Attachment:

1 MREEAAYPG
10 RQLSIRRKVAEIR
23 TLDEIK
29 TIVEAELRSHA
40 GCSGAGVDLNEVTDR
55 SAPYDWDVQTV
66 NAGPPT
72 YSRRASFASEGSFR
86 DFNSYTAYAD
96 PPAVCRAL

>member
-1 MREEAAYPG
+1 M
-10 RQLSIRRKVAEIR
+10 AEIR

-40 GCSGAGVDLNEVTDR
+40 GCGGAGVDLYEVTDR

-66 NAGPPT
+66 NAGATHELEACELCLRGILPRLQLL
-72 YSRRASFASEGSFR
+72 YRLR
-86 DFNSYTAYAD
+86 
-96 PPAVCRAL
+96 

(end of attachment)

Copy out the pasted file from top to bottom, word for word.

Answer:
1 MREEAAYPG
10 RQLSIRRKVAEIR
23 TLDEIK
29 TIVEAELRSHA
40 GCSGAGVDLNEVTDR
55 SAPYDWDVQTV
66 NAGPPT
72 YSRRASFASEGSFR
86 DFNSYTAYAD
96 PPAVCRAL

>member
-1 MREEAAYPG
+1 M
-10 RQLSIRRKVAEIR
+10 AEIR

-40 GCSGAGVDLNEVTDR
+40 GCGGAGVDLYEVTDR

-66 NAGPPT
+66 NAGATHELEACELCLRGILPRLQLL
-72 YSRRASFASEGSFR
+72 YRLR
-86 DFNSYTAYAD
+86 
-96 PPAVCRAL
+96 